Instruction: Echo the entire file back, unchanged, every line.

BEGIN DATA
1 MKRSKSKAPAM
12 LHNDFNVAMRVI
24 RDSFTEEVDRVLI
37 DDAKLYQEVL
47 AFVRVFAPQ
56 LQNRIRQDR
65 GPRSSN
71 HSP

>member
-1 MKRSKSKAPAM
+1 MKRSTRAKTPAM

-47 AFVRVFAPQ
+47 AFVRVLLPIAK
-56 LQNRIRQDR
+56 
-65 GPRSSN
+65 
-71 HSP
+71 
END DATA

1 MKRSKSKAPAM
12 LHNDFNVAMRVI
24 RDSFTEEVDRVLI
37 DDAKLYQEVL
47 AFVRVFAPQ
56 LQNRIRQDR
65 GPRSSN
71 HSP

>member
-1 MKRSKSKAPAM
+1 MKRSTRAKTPAM

-47 AFVRVFAPQ
+47 AFVRVLLPIAK
-56 LQNRIRQDR
+56 
-65 GPRSSN
+65 
-71 HSP
+71 